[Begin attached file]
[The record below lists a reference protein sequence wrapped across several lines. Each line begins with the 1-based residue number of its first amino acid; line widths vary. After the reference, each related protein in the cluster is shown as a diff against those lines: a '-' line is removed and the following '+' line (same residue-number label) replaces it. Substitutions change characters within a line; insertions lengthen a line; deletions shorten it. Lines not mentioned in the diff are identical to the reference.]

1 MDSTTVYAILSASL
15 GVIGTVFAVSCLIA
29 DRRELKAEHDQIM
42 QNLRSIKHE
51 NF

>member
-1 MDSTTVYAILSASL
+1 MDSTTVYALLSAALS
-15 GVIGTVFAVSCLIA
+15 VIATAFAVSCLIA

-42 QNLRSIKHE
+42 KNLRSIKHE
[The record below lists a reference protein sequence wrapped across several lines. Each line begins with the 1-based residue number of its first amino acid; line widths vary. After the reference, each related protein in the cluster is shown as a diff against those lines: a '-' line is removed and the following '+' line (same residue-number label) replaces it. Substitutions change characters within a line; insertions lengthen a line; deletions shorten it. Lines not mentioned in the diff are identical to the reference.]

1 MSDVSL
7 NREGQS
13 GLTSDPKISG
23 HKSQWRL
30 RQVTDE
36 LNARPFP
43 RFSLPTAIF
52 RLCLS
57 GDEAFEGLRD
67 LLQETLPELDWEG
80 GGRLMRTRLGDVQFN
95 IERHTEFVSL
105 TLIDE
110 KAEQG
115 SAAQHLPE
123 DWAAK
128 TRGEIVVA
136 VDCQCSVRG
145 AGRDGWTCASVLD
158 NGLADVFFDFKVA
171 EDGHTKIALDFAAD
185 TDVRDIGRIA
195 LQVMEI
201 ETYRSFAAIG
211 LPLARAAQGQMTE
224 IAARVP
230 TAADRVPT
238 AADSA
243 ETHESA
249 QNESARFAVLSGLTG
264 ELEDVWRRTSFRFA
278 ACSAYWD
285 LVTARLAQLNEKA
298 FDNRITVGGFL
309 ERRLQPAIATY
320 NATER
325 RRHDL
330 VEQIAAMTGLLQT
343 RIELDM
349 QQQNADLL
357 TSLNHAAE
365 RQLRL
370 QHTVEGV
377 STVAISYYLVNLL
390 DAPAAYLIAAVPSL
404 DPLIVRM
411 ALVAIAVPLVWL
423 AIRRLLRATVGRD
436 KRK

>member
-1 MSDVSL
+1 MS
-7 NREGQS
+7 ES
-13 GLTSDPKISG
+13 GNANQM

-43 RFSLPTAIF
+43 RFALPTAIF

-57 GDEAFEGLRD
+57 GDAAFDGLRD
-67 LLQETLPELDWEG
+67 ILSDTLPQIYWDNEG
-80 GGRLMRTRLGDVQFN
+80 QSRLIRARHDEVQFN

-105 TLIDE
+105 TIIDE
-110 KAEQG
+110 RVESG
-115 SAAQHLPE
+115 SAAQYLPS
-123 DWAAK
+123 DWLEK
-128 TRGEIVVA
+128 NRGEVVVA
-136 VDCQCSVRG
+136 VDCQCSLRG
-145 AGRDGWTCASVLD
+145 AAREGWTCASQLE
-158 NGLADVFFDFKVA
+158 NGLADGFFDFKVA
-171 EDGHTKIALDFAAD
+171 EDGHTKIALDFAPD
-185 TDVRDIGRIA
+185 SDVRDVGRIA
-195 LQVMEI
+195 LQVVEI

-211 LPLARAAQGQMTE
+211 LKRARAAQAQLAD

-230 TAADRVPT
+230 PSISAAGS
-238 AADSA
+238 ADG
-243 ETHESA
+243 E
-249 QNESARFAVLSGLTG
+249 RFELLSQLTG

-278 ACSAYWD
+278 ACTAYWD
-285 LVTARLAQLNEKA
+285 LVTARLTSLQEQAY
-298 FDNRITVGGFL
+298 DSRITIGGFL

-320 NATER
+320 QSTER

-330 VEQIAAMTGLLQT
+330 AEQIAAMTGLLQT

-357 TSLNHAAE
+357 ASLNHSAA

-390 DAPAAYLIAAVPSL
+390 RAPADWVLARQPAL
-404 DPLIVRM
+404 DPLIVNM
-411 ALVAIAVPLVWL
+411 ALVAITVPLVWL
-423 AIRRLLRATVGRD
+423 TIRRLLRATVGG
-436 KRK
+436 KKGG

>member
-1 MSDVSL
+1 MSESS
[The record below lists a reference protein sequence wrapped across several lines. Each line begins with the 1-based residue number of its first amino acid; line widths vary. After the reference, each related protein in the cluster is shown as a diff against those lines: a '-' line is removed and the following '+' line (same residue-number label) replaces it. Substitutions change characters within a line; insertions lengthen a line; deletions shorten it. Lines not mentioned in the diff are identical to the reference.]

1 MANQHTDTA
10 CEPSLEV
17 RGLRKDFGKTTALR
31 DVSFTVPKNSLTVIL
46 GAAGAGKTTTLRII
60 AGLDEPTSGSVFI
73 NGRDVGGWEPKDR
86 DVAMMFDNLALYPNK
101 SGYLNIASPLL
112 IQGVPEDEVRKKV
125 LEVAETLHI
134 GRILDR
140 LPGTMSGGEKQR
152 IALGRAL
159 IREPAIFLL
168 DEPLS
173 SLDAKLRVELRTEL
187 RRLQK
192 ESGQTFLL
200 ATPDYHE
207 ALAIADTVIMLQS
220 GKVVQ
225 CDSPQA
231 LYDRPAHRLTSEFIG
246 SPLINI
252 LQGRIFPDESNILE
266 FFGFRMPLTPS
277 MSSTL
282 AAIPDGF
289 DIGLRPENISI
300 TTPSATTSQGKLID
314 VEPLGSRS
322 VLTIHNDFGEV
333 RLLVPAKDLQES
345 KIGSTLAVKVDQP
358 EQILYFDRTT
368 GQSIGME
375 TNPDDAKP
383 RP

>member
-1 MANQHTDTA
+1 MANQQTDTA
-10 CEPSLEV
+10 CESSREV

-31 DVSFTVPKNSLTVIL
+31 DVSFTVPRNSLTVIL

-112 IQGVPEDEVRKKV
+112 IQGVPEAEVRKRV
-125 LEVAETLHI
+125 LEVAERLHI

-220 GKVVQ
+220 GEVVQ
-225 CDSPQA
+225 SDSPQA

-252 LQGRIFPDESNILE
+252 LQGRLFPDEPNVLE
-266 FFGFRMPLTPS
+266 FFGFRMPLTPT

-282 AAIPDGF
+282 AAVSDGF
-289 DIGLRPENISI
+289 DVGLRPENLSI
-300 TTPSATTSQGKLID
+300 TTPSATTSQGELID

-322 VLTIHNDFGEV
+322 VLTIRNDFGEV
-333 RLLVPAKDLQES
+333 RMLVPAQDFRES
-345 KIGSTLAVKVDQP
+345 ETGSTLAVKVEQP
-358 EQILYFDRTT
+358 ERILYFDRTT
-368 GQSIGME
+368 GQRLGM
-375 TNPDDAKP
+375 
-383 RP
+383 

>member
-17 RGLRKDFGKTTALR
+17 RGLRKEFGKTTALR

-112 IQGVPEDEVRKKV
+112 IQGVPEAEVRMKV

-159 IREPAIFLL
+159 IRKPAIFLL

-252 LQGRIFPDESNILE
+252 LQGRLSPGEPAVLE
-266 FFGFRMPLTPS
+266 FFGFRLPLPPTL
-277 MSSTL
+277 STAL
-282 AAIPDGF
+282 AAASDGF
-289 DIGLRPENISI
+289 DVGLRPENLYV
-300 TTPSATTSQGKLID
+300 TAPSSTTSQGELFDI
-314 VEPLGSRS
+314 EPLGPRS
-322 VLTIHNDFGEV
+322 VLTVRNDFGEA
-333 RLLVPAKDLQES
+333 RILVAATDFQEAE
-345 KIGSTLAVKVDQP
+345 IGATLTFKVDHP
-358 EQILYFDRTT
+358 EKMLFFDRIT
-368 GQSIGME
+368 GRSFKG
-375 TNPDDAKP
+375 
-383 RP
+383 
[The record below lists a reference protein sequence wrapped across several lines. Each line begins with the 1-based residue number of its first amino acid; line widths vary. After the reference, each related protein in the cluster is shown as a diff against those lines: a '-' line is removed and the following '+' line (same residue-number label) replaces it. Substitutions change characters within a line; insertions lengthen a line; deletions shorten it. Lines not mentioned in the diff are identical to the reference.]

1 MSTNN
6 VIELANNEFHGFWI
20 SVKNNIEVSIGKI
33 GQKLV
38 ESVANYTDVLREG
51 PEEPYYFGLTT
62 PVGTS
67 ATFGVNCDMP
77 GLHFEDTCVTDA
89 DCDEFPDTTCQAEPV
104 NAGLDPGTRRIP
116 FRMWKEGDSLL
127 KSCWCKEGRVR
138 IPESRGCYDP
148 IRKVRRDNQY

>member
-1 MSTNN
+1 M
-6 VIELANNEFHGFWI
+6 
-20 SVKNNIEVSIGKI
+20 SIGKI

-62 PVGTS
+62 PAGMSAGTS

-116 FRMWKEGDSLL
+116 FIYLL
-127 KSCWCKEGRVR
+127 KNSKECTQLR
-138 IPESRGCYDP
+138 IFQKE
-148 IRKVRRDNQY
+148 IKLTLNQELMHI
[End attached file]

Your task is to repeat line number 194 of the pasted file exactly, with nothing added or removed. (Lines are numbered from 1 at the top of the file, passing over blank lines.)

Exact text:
+266 FFGFRMPLTPT